It’s funny, Ren and I love street food when traveling. We don’t shy away from it. But when we’re home in Manila, we never touch the stuff. We do eat street food fare all the time like taho (tofu snack), turon (banana spring roll), and balut (duck embryo), we just never eat them on the street. 😆
I guess it’s because we grew up in Manila so we’ve heard all the stories. As a kid, I remember my sister telling me how her friend’s cousin’s brother’s classmate’s sister (or something like that) bit into a fish ball and wound up gagging on the vendor’s toenail clipping. I don’t know how much truth there is to that urban legend, but I believed it and have largely stayed away from street food ever since. In my mind, it’s dirty.
I didn’t have those fears or biases on our recent trip to Vietnam. We enjoyed all the eateries on our itinerary, many of which were street food vendors, and not once were we concerned about finding toenails in our food. Like the Manila version of me, I understand not all travelers have that same carefree attitude when it comes to street food. If you’re curious about Vietnamese street food but are worried about hygiene, then Ben Thanh Street Food Market in Saigon was made for you.
Vietnamese Street Food for Hipsters
Ben Thanh Street Food Market is a trendy food hall just a stone’s throw away from Ben Thanh Market. See where those motorcycles are headed? At the end of the block is Ben Thanh Market.
Stylish food halls like this one have been all the rage in Manila the last few years. It’s a fun concept. Take a bunch of eateries and put them all in one place to give diners more options.
Not sure what this makeshift stage was for. Live bands maybe?
I didn’t count but I’m guessing there are 20-25 vendors here selling all kinds of Vietnamese food. There’s a stall selling many types of beer as well.
There are bench-style tables at the front and back of the market. If I remember correctly, they have evaporative air coolers at the back so it feels cooler to sit there.
See the speaker? They were playing top 40 music at the market so we were bobbing to Ben Sheeran over beers and bowls of bún thịt nướng.
Funky mural. I forgot to take pictures but the bathrooms were stylish too. They used painted barrels as sinks and had graffiti-type art all over the walls. Like many establishments these days, Ben Thanh Street Food Market was made for Instagram.
I read that Ben Thanh Street Food Market was created specifically for tourists. Many tourists are afraid of eating street food so they opened this place to make it more hygienic and appealing to foreigners. When we were there, nearly all the customers were non-Vietnamese.
See those open panels in the ceiling? Those parts were retractable, like a car’s sun roof, to let in more light and air on sunny days.
There’s the lady vendor preparing our bowl of bún thịt nướng. Bún thịt nướng is a cold rice-vermicelli noodle dish topped with grilled pork, fresh herbs, and vegetables, then drizzled with fish sauce.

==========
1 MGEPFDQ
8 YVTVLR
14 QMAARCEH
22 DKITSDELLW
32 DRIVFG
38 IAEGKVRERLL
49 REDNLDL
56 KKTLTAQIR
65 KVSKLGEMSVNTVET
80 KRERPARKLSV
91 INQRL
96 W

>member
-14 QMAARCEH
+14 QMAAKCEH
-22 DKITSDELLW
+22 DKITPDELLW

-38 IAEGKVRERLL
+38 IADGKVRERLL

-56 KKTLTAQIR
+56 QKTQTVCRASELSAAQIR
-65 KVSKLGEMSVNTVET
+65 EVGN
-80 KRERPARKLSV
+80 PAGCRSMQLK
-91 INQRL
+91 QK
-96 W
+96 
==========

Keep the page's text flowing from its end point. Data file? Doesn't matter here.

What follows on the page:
I’m not an expert on Vietnamese food so I don’t know how authentic this is, but it was delicious. We paid VND 60,000 for this bowl which does seem pricier than its counterparts on the street. This street food market caters to tourists and there’s more overhead so the elevated prices were expected.
A plate of Thịt bò nướng lá lốt which is grilled beef wrapped in betel leaves.
Rolled in bite-sized pieces, these are great to munch on with beer. We paid VND 50,000 for this plate of 5 or 6 pieces.
You’ll notice we didn’t order too many dishes here. We enjoyed the place but we had an itinerary of well-known street food eateries to get to so we couldn’t afford to overeat. As described above, I’m not sure how authentic the offerings are at a place like this. Like heritage hawker stalls in Singapore or Penang, nothing beats street food vendors that have been around for decades. I’ll be writing a Vietnamese food guide so we needed to find the best and most authentic places. Ben Thanh Street Food Market is nice, but it caters to tourists.
With that said, unless you’re Vietnamese and eat these dishes everyday, then you probably won’t know the difference between authentic and touristy examples of Vietnamese food. Or you won’t mind it as much. Compared to typical street food eateries, Ben Thanh Street Food Market is pleasant and comfortable. You can easily spend a few hours there just drinking beers and whiling away the time. You wouldn’t think of doing that sitting on those tiny plastic stools by the sidewalk. 😆
Ben Thanh Street Food Market, Ho Chi Minh City, Vietnam
HOW TO GET THERE:
Ben Thanh Street Food Market is right next to Ben Thanh Market. CLICK HERE to see exactly where it is on a map.
For travel tips to Ho Chi Minh City, check out our First-Timer’s Travel Guide to Ho Chi Minh City (Saigon), Vietnam
JB and Renée are the Traveleaters behind Will Fly for Food, a travel blog for the gastronomically inclined. They enjoy experiencing food from different cultures so they’ve made it their mission to try every country’s national dish. Read more about them and their National Dish Quest here.